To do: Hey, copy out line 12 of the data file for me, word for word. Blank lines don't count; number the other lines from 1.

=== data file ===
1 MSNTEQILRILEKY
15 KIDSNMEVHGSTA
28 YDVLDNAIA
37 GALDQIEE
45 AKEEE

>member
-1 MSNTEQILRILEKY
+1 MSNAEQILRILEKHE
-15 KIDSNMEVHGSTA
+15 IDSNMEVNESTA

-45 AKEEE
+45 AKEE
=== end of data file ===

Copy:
+45 AKEE